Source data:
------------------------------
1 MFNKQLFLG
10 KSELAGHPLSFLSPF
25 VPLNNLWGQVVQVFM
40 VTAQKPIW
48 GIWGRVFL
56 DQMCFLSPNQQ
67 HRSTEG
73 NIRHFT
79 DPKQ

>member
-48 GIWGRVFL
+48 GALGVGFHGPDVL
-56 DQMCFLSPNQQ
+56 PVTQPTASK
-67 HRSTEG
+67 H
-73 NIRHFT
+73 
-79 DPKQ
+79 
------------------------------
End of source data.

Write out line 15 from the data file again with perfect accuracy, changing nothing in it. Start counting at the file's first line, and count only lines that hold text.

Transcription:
-67 HRSTEG